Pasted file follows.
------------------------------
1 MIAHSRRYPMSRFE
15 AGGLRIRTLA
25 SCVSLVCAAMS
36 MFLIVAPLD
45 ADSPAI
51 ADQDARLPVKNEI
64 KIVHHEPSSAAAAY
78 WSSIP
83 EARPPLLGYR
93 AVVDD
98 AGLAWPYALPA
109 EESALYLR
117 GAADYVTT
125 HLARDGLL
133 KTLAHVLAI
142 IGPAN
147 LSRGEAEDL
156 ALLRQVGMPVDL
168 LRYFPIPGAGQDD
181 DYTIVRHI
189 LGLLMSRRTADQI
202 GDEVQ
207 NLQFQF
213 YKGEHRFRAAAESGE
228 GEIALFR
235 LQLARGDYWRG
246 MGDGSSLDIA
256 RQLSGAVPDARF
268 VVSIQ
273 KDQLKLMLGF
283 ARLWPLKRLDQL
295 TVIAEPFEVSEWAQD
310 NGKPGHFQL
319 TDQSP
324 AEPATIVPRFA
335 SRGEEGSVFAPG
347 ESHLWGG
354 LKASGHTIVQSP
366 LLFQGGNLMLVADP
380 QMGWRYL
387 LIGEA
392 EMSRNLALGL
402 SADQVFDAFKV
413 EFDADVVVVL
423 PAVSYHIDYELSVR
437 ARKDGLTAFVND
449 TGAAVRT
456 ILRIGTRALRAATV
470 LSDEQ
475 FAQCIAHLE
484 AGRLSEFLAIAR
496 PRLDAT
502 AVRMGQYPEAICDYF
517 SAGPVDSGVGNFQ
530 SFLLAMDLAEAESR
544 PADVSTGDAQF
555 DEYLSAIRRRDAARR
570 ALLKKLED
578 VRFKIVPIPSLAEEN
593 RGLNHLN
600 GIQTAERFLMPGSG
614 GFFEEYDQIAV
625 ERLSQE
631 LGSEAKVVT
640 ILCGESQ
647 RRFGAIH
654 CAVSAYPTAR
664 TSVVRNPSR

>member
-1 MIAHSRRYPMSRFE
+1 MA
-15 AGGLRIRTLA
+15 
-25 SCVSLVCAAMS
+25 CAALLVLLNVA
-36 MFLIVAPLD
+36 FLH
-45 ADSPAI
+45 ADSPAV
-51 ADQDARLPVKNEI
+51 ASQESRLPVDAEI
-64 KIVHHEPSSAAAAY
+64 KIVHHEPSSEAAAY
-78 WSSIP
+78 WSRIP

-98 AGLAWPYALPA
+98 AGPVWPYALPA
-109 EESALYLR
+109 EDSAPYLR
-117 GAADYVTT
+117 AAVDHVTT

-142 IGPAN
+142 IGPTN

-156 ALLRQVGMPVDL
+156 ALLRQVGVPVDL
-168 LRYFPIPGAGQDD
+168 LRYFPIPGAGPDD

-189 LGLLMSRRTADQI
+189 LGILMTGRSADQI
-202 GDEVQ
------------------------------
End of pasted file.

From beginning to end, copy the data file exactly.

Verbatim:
1 MIAHSRRYPMSRFE
15 AGGLRIRTLA
25 SCVSLVCAAMS
36 MFLIVAPLD
45 ADSPAI
51 ADQDARLPVKNEI
64 KIVHHEPSSAAAAY
78 WSSIP
83 EARPPLLGYR
93 AVVDD
98 AGLAWPYALPA
109 EESALYLR
117 GAADYVTT
125 HLARDGLL
133 KTLAHVLAI
142 IGPAN
147 LSRGEAEDL
156 ALLRQVGMPVDL
168 LRYFPIPGAGQDD
181 DYTIVRHI
189 LGLLMSRRTADQI
202 GDEVQ
207 NLQFQF
213 YKGEHRFRAAAESGE
228 GEIALFR
235 LQLARGDYWRG
246 MGDGSSLDIA
256 RQLSGAVPDARF
268 VVSIQ
273 KDQLKLMLGF
283 ARLWPLKRLDQL
295 TVIAEPFEVSEWAQD
310 NGKPGHFQL
319 TDQSP
324 AEPATIVPRFA
335 SRGEEGSVFAPG
347 ESHLWGG
354 LKASGHTIVQSP
366 LLFQGGNLMLVADP
380 QMGWRYL
387 LIGEA
392 EMSRNLALGL
402 SADQVFDAFKV
413 EFDADVVVVL
423 PAVSYHIDYELSVR
437 ARKDGLTAFVND
449 TGAAVRT
456 ILRIGTRALRAATV
470 LSDEQ
475 FAQCIAHLE
484 AGRLSEFLAIAR
496 PRLDAT
502 AVRMGQYPEAICDYF
517 SAGPVDSGVGNFQ
530 SFLLAMDLAEAESR
544 PADVSTGDAQF
555 DEYLSAIRRRDAARR
570 ALLKKLED
578 VRFKIVPIPSLAEEN
593 RGLNHLN
600 GIQTAERFLMPGSG
614 GFFEEYDQIAV
625 ERLSQE
631 LGSEAKVVT
640 ILCGESQ
647 RRFGAIH
654 CAVSAYPTAR
664 TSVVRNPSR

>member
-1 MIAHSRRYPMSRFE
+1 MA
-15 AGGLRIRTLA
+15 
-25 SCVSLVCAAMS
+25 CAALLVLLNVA
-36 MFLIVAPLD
+36 FLH
-45 ADSPAI
+45 ADSPAV
-51 ADQDARLPVKNEI
+51 ASQESRLPVDAEI
-64 KIVHHEPSSAAAAY
+64 KIVHHEPSSEAAAY
-78 WSSIP
+78 WSRIP

-98 AGLAWPYALPA
+98 AGPVWPYALPA
-109 EESALYLR
+109 EDSAPYLR
-117 GAADYVTT
+117 AAVDHVTT

-142 IGPAN
+142 IGPTN

-156 ALLRQVGMPVDL
+156 ALLRQVGVPVDL
-168 LRYFPIPGAGQDD
+168 LRYFPIPGAGPDD

-189 LGLLMSRRTADQI
+189 LGILMTGRSADQI
-202 GDEVQ